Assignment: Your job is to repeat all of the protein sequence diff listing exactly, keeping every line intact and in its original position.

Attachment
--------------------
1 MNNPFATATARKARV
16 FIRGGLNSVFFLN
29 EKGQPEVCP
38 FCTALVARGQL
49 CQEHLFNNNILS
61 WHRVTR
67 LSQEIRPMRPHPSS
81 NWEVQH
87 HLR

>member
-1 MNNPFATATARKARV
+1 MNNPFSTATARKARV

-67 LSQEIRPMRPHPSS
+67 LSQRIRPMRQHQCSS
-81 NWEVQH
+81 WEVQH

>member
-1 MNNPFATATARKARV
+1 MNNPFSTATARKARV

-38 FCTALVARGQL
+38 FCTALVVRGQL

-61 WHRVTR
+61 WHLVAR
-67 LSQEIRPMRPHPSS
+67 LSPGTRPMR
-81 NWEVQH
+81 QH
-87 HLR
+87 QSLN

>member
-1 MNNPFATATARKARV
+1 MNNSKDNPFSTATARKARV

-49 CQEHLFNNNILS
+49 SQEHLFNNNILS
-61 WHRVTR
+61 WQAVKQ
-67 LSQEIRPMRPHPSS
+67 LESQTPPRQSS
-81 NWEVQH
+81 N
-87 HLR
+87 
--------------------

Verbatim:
1 MNNPFATATARKARV
16 FIRGGLNSVFFLN
29 EKGQPEVCP
38 FCTALVARGQL
49 CQEHLFNNNILS
61 WHRVTR
67 LSQEIRPMRPHPSS
81 NWEVQH
87 HLR

>member
-1 MNNPFATATARKARV
+1 MNNPFSTATARKARV

-67 LSQEIRPMRPHPSS
+67 LSQRIRPMRQHQCSS
-81 NWEVQH
+81 WEVQH

>member
-1 MNNPFATATARKARV
+1 MNNPFSTATARKARV

-38 FCTALVARGQL
+38 FCTALVVRGQL

-61 WHRVTR
+61 WHLVAR
-67 LSQEIRPMRPHPSS
+67 LSPGTRPMR
-81 NWEVQH
+81 QH
-87 HLR
+87 QSLN

>member
-1 MNNPFATATARKARV
+1 MNNSKDNPFSTATARKARV

-49 CQEHLFNNNILS
+49 SQEHLFNNNILS
-61 WHRVTR
+61 WQAVKQ
-67 LSQEIRPMRPHPSS
+67 LESQTPPRQSS
-81 NWEVQH
+81 N
-87 HLR
+87 